Patients remanded over a two-year period to Woodbridge Hospital by Caurt Order were studied retrospectively. Schizophrenia was the most common diagnosis, theft and robbery the most prevalent offences. Males greatly outnumbered females. There were important gender differences, with males tending to commit sexual offences and females, theft and mischief. Males were less likely to be acquainted with their victims but those who caused hurt were more likely to know their victims. Outrage of modesty and theft were more likely to be committed against strangers. The reconviction rate was 26%, with repeat offenders more likely to commit sexual offences and theft. Patients who had previous psychiatric hospitalisation were more likely to be attending follow-up prior to and after release from remand and were more likely to have schizophrenia. Those assessed to be fit to plead were either fined or given jail sentences. Unsoundness of mind and unﬁtness to plead were associated with further remand in this hospital.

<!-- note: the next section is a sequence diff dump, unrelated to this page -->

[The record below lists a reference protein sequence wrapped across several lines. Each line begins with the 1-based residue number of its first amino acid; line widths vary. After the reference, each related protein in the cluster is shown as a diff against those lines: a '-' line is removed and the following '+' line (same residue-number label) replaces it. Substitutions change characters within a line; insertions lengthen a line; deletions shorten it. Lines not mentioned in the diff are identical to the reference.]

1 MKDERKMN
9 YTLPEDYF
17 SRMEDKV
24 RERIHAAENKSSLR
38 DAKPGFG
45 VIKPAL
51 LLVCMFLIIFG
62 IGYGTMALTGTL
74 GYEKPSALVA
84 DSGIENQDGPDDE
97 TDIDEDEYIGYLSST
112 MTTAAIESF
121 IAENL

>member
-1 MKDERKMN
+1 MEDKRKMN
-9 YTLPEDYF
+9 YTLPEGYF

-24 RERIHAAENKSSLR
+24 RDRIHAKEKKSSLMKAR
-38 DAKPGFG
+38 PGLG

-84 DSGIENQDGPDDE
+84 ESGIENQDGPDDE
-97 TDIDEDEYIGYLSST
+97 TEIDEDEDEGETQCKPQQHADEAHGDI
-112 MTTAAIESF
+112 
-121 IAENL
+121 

court order, remand, criminal, offences, victims, reconviction
Psychiatry and Psychology
Singapore Medical Journal
Stamford Publishing Pte Ltd
LIM, L. E., CHAN, K. L., TAN, L. L., STRAUGHAN, Paulin Tay, LOH, M. I., & STRAUGHAN, Paulin Tay.(2000). A review of offenders in a state psychiatric hospital. Singapore Medical Journal, 41(3), 114-117.
Available at: http://ink.library.smu.edu.sg/soss_research/2185
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